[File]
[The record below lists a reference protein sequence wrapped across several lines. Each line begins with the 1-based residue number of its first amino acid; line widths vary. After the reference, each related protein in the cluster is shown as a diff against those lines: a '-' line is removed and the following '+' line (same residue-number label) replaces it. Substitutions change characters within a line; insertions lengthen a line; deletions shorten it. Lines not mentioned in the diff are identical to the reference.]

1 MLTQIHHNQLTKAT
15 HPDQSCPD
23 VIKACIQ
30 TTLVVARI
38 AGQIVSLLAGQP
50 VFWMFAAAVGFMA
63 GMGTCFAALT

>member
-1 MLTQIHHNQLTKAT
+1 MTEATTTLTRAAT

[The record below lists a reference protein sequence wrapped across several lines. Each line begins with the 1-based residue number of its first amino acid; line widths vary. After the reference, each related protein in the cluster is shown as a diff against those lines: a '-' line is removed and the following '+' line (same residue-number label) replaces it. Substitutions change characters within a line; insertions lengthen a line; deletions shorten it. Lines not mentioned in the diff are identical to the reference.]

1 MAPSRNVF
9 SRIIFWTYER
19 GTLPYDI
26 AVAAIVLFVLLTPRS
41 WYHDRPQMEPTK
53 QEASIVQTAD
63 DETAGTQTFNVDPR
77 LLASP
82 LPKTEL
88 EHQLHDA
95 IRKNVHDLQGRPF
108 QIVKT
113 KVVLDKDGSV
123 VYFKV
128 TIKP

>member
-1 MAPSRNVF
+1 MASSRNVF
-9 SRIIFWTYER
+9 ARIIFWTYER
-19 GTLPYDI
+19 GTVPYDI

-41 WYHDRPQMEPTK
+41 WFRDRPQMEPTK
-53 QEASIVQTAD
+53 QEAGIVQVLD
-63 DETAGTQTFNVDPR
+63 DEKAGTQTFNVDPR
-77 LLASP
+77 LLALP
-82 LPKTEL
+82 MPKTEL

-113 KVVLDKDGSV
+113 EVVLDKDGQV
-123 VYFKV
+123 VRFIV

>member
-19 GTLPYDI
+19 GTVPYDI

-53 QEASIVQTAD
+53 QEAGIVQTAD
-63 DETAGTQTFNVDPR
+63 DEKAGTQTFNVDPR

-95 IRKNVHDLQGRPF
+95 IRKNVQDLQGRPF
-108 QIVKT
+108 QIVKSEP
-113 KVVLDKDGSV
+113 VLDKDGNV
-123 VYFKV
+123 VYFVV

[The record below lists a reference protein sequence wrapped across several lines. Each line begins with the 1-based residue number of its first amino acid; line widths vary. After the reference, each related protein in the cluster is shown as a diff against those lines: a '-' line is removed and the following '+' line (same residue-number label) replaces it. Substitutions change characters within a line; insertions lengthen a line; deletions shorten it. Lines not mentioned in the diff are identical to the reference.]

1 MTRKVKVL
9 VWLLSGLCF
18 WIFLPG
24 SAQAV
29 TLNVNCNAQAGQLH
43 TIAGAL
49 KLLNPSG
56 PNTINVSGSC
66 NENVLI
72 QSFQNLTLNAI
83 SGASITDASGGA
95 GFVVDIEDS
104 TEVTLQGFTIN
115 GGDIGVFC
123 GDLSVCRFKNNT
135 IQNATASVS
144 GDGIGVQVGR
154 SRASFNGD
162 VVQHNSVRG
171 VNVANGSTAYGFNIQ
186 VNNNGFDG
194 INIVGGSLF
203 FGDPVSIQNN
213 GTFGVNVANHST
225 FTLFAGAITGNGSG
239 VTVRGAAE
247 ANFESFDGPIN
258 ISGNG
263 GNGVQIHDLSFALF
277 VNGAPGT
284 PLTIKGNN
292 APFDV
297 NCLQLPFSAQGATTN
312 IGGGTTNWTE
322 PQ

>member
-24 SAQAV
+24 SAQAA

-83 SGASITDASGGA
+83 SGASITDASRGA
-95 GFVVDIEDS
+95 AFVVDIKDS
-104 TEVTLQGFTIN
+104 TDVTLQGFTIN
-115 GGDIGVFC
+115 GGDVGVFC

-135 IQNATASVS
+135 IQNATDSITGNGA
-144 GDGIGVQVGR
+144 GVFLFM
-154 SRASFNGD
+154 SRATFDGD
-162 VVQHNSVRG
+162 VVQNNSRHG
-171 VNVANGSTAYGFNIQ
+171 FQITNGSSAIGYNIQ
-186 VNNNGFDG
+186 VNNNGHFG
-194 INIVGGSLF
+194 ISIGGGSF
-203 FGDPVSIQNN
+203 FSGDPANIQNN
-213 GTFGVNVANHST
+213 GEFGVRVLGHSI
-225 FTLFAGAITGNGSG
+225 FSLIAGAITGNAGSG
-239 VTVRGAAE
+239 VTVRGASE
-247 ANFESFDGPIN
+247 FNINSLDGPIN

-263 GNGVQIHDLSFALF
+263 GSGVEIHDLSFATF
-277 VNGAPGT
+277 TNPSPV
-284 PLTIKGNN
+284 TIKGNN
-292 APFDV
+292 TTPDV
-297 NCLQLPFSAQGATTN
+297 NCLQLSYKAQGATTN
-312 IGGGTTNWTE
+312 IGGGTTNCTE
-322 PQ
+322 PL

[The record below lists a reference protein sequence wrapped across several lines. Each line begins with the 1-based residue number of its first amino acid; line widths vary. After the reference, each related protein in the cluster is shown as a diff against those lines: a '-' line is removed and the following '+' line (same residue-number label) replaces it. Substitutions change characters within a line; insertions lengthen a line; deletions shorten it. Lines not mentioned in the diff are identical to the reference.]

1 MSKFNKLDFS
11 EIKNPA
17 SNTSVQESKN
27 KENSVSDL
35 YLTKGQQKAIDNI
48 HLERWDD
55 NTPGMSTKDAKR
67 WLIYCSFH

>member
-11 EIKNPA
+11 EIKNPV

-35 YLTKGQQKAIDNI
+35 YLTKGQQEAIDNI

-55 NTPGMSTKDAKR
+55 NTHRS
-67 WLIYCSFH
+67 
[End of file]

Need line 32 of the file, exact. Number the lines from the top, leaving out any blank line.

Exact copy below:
+9 ARIIFWTYER